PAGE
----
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October 2022

Screening for Anxiety in Children and Adolescents: US Preventive Services Task Force Recommendation Statement

JAMA

US Preventive Services Task Force; Carol M Mangione, Michael J Barry, Wanda K Nicholson, Michael Cabana, Tumaini Rucker Coker, Karina W Davidson, Esa M Davis, Katrina E Donahue, Carlos Roberto Jaén, Martha Kubik, Li Li, Gbenga Ogedegbe, Lori Pbert, John M Ruiz, Michael Silverstein, James Stevermer, John B Wong

Anxiety disorder, a common mental health condition in the US, comprises a group of related conditions characterized by excessive fear or worry that present as emotional and physical symptoms. The 2018-2019 National Survey of Children’s Health found that 7.8% of children and adolescents aged 3 to 17 years had a current anxiety disorder. Anxiety disorders in childhood and adolescence are associated with an increased likelihood of a future anxiety disorder or depression. Read more >>


Screening for Depression and Suicide Risk in Children and Adolescents: US Preventive Services Task Force Recommendation Statement

JAMA

US Preventive Services Task Force; Carol M Mangione, Michael J Barry, Wanda K Nicholson, Michael Cabana, David Chelmow, Tumaini Rucker Coker, Karina W Davidson, Esa M Davis, Katrina E Donahue, Carlos Roberto Jaén, Martha Kubik, Li Li, Gbenga Ogedegbe, Lori Pbert, John M Ruiz, Michael Silverstein, James Stevermer, John B Wong

Depression is a leading cause of disability in the US. Children and adolescents with depression typically have functional impairments in their performance at school or work as well as in their interactions with their families and peers. Depression can also negatively affect the developmental trajectories of affected youth. Major depressive disorder (MDD) in children and adolescents is strongly associated with recurrent depression in adulthood; other mental disorders; and increased risk for suicidal ideation, suicide attempts, and suicide completion. Read more >>


Outcome Insights: Applying an NPG Lens to Examine a Capacity Building Initiative Among the Government and its Partner

International Journal of Public Administration

Sapna Varkey, Kara Lawrence, Leila Chelbi, Amanda J. Stewart & Richard M. Clerkin

Providing services for a diverse population requires a shift in paradigms and mechanisms. New Public Governance (NPG) provides insights on the need for collaborative actions between organizations from all sectors. This study applies an NPG lens to investigate a state’s effort to enhance mental health and substance use recovery through building capacity in peer-support service providing organizations (SPOs). Read more >>


An Individualized Approach to Kidney Disease Screening in Children With a History of Preterm Birth

Clinical Pediatrics

Keia Sanderson, T Michael O’Shea, Christine E Kistler 

Well-child Bright Futures screenings provide considerable benefits for child health and disease prevention; however, the benchmarks and screening for the many children with medical comorbidities are less well defined. With advancements in pediatric medicine, more children are living well with chronic diseases such as asthma, obesity, and hypertension. For these children, a more individualized approach to screening for comorbidities is needed. Read more >>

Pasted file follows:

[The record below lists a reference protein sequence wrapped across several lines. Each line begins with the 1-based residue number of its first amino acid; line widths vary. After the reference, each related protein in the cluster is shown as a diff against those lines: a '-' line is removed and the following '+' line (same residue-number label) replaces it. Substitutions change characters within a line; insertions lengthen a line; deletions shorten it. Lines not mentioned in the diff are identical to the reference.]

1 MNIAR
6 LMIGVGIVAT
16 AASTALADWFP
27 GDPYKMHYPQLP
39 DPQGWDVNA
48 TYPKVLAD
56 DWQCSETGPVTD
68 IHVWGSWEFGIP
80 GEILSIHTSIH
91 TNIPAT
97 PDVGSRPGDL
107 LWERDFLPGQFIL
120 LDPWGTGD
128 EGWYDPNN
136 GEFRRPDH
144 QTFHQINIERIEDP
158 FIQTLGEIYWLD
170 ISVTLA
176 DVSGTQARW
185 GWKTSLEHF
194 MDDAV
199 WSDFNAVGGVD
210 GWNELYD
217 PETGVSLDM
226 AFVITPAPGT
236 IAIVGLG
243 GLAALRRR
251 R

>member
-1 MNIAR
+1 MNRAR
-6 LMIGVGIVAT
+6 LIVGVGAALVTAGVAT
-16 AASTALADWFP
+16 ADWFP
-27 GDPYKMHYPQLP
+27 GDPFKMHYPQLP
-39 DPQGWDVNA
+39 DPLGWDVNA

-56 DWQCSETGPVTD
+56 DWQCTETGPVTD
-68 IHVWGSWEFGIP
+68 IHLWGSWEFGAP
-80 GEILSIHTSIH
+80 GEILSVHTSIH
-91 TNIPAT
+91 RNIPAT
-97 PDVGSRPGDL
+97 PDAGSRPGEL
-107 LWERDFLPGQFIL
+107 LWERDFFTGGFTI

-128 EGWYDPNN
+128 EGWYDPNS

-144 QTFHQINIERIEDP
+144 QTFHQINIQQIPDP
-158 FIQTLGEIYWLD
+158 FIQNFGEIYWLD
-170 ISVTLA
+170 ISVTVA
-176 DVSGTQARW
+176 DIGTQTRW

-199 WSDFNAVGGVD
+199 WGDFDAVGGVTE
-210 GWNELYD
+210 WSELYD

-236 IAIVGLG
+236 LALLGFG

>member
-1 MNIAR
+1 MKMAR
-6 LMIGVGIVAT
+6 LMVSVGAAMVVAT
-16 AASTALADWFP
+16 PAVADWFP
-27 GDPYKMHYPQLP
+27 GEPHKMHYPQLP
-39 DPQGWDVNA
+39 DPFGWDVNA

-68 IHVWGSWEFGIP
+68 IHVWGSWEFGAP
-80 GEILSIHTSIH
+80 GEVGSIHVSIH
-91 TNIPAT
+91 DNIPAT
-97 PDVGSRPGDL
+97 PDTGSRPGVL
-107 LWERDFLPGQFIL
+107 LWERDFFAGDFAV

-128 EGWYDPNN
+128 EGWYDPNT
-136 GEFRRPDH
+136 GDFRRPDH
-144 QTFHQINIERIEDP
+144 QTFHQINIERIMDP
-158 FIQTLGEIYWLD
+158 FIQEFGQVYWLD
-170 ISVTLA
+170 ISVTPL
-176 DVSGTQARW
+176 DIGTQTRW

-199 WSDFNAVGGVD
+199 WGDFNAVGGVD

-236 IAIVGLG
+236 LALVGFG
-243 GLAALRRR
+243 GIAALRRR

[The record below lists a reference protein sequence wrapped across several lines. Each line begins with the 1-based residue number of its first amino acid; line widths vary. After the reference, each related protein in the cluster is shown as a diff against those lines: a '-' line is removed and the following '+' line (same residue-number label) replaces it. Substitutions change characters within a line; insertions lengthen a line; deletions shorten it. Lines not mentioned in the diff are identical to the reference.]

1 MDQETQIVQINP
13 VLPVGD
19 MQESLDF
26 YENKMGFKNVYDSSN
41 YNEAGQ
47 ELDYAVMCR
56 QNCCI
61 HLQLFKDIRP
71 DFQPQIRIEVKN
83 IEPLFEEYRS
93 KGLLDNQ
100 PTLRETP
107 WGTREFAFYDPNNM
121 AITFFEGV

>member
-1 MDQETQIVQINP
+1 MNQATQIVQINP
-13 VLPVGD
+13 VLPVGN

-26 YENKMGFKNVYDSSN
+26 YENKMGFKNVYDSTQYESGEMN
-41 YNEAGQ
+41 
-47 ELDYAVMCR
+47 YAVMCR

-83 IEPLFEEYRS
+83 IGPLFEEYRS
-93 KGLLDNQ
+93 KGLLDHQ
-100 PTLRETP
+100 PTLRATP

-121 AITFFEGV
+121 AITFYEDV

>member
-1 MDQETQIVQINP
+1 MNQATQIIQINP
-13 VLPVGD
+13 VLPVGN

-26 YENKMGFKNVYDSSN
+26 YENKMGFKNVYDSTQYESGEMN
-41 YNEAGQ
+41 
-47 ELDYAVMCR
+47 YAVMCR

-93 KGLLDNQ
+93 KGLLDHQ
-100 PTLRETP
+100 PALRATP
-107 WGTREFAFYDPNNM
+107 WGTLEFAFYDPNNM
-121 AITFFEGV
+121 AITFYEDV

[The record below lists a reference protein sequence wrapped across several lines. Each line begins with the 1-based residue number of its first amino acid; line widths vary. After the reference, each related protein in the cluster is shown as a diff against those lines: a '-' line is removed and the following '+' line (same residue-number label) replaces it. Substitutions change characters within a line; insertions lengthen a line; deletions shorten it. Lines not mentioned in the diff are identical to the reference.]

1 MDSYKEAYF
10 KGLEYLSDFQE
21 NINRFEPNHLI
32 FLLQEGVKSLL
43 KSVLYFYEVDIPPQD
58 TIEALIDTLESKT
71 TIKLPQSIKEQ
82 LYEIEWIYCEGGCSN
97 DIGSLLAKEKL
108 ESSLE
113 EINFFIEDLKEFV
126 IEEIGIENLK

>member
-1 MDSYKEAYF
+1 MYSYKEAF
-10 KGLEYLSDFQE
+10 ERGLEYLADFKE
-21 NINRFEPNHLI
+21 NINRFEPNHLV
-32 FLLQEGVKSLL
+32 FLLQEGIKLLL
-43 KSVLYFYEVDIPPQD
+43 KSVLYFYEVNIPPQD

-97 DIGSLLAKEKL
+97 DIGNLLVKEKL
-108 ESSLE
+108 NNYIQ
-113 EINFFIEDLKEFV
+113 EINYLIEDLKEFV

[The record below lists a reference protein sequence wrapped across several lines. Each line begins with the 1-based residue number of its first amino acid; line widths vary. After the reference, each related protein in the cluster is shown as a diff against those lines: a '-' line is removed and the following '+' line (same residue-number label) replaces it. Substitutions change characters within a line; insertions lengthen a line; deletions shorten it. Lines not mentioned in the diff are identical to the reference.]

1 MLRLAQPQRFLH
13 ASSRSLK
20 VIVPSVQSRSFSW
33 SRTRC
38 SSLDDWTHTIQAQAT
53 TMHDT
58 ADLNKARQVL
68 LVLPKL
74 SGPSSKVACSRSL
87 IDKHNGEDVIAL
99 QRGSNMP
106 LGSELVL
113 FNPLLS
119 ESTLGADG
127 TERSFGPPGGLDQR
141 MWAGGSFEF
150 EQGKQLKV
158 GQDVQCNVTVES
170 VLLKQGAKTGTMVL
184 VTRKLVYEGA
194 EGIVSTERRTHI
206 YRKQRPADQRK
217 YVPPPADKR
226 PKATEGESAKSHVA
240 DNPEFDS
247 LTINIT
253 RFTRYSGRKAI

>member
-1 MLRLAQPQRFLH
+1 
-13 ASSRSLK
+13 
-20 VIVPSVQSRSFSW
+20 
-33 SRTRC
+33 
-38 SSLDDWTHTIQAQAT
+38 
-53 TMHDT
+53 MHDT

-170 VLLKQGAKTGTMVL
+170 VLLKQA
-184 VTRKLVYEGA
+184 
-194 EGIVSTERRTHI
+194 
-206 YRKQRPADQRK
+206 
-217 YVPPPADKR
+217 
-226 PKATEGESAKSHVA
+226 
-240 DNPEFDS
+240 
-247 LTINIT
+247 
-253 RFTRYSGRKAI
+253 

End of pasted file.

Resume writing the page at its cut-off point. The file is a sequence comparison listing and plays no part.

Treatment Intensity, Prescribing Patterns, and Blood Pressure Control in Rural Black Patients with Uncontrolled Hypertension

Journal of Racial and Ethnic Health Disparities

Doyle M Cummings, Alyssa Adams, Shivajirao Patil, Andrea Cherrington, Jacqueline R Halladay, Suzanne Oparil, Orysya Soroka, Joanna Bryan Ringel, Monika M Safford

Because racial disparities in hypertension treatment persist, the objective of the present study was to examine patient vs. practice characteristics that influence antihypertensive selection and treatment intensity for non-Hispanic Black (hereafter “Black”) patients with uncontrolled hypertension in the rural southeastern USA. Read more >>


Association between breastfeeding, host genetic factors, and calicivirus gastroenteritis in a Nicaraguan birth cohort

PLoS One

Vielot NA, François R, Huseynova E, González F, Reyes Y, Gutierrez L, Nordgren J, Toval-Ruiz C, Vilchez S, Vinjé J, Becker-Dreps S, Bucardo F.

Norovirus and sapovirus are important causes of childhood acute gastroenteritis (AGE). Breastfeeding prevents AGE generally; however, it is unknown if breastfeeding prevents AGE caused specifically by norovirus and sapovirus. We investigated the association between breastfeeding and norovirus or sapovirus AGE episodes in a birth cohort.  Read more >>


Removing the Financial Barriers to Home-Based Medical Care for Frail Older Persons

Journal of the American Medical Directors Association

Sloane PD, Eleazer GP, Phillips SL, Batchelor F.

Approximately 7.5 million adults in the United States (US) have difficulty making office visits to physicians, either because they are homebound (2 million) or need transport and other assistance (5.5 million).

Although many would qualify for care in a nursing home, these individuals and their families often prefer home-based care, which includes (1) home-based medical services (ie, medical and mental health providers and therapeutics) and (2) home health care (ie, nursing, allied health, rehabilitation, social services, and personal care).  Read more >>

Geriatric Care in the Community Setting: When Older Adults Can No Longer Live Alone at Home

Family Physician Essentials

Kistler CE.